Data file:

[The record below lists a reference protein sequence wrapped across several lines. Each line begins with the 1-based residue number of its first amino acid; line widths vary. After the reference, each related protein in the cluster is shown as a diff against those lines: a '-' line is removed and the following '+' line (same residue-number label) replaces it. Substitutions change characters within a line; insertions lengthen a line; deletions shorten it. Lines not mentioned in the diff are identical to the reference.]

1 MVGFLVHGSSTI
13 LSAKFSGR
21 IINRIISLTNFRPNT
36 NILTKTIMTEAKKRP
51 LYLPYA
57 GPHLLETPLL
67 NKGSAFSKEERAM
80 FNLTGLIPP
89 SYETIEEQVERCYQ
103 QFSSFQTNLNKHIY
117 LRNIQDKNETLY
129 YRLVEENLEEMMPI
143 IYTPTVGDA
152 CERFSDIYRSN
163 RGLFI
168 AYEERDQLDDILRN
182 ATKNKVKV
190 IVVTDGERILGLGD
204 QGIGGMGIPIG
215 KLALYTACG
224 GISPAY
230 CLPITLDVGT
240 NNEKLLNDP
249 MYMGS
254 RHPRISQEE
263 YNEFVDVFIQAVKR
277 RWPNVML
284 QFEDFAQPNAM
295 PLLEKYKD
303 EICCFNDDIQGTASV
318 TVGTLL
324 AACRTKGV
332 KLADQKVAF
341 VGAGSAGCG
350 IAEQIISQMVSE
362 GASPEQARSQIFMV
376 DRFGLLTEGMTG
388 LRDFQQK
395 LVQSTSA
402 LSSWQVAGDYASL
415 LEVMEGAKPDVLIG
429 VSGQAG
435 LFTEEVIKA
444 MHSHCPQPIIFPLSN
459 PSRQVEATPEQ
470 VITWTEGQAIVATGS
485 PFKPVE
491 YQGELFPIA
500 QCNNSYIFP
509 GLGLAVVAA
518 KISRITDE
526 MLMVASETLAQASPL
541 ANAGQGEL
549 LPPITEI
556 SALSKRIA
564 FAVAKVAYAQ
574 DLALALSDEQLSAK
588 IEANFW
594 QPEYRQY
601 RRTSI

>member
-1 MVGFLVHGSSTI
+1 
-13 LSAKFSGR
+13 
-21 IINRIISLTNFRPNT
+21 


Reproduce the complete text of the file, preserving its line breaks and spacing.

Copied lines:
[The record below lists a reference protein sequence wrapped across several lines. Each line begins with the 1-based residue number of its first amino acid; line widths vary. After the reference, each related protein in the cluster is shown as a diff against those lines: a '-' line is removed and the following '+' line (same residue-number label) replaces it. Substitutions change characters within a line; insertions lengthen a line; deletions shorten it. Lines not mentioned in the diff are identical to the reference.]

1 MVGFLVHGSSTI
13 LSAKFSGR
21 IINRIISLTNFRPNT
36 NILTKTIMTEAKKRP
51 LYLPYA
57 GPHLLETPLL
67 NKGSAFSKEERAM
80 FNLTGLIPP
89 SYETIEEQVERCYQ
103 QFSSFQTNLNKHIY
117 LRNIQDKNETLY
129 YRLVEENLEEMMPI
143 IYTPTVGDA
152 CERFSDIYRSN
163 RGLFI
168 AYEERDQLDDILRN
182 ATKNKVKV
190 IVVTDGERILGLGD
204 QGIGGMGIPIG
215 KLALYTACG
224 GISPAY
230 CLPITLDVGT
240 NNEKLLNDP
249 MYMGS
254 RHPRISQEE
263 YNEFVDVFIQAVKR
277 RWPNVML
284 QFEDFAQPNAM
295 PLLEKYKD
303 EICCFNDDIQGTASV
318 TVGTLL
324 AACRTKGV
332 KLADQKVAF
341 VGAGSAGCG
350 IAEQIISQMVSE
362 GASPEQARSQIFMV
376 DRFGLLTEGMTG
388 LRDFQQK
395 LVQSTSA
402 LSSWQVAGDYASL
415 LEVMEGAKPDVLIG
429 VSGQAG
435 LFTEEVIKA
444 MHSHCPQPIIFPLSN
459 PSRQVEATPEQ
470 VITWTEGQAIVATGS
485 PFKPVE
491 YQGELFPIA
500 QCNNSYIFP
509 GLGLAVVAA
518 KISRITDE
526 MLMVASETLAQASPL
541 ANAGQGEL
549 LPPITEI
556 SALSKRIA
564 FAVAKVAYAQ
574 DLALALSDEQLSAK
588 IEANFW
594 QPEYRQY
601 RRTSI

>member
-1 MVGFLVHGSSTI
+1 
-13 LSAKFSGR
+13 
-21 IINRIISLTNFRPNT
+21 